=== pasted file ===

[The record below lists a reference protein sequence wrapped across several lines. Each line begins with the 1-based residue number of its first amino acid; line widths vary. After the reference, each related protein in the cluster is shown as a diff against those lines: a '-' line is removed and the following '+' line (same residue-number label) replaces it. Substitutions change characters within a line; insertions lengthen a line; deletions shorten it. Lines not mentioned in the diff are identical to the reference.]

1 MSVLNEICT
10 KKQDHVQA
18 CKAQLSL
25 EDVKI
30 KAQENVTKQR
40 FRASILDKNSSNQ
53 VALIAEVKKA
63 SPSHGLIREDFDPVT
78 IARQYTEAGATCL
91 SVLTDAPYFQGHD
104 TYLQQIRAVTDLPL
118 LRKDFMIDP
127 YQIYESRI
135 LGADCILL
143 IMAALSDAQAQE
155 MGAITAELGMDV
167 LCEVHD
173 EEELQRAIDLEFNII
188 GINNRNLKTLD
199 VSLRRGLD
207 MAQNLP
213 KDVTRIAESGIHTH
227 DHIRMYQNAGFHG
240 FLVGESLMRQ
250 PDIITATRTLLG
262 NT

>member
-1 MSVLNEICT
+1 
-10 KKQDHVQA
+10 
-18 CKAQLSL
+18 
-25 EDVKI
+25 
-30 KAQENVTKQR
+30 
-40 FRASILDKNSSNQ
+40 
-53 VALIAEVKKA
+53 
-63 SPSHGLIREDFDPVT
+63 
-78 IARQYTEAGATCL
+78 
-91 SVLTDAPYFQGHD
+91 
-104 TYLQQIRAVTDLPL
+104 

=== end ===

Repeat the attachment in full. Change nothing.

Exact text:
[The record below lists a reference protein sequence wrapped across several lines. Each line begins with the 1-based residue number of its first amino acid; line widths vary. After the reference, each related protein in the cluster is shown as a diff against those lines: a '-' line is removed and the following '+' line (same residue-number label) replaces it. Substitutions change characters within a line; insertions lengthen a line; deletions shorten it. Lines not mentioned in the diff are identical to the reference.]

1 MSVLNEICT
10 KKQDHVQA
18 CKAQLSL
25 EDVKI
30 KAQENVTKQR
40 FRASILDKNSSNQ
53 VALIAEVKKA
63 SPSHGLIREDFDPVT
78 IARQYTEAGATCL
91 SVLTDAPYFQGHD
104 TYLQQIRAVTDLPL
118 LRKDFMIDP
127 YQIYESRI
135 LGADCILL
143 IMAALSDAQAQE
155 MGAITAELGMDV
167 LCEVHD
173 EEELQRAIDLEFNII
188 GINNRNLKTLD
199 VSLRRGLD
207 MAQNLP
213 KDVTRIAESGIHTH
227 DHIRMYQNAGFHG
240 FLVGESLMRQ
250 PDIITATRTLLG
262 NT

>member
-1 MSVLNEICT
+1 
-10 KKQDHVQA
+10 
-18 CKAQLSL
+18 
-25 EDVKI
+25 
-30 KAQENVTKQR
+30 
-40 FRASILDKNSSNQ
+40 
-53 VALIAEVKKA
+53 
-63 SPSHGLIREDFDPVT
+63 
-78 IARQYTEAGATCL
+78 
-91 SVLTDAPYFQGHD
+91 
-104 TYLQQIRAVTDLPL
+104 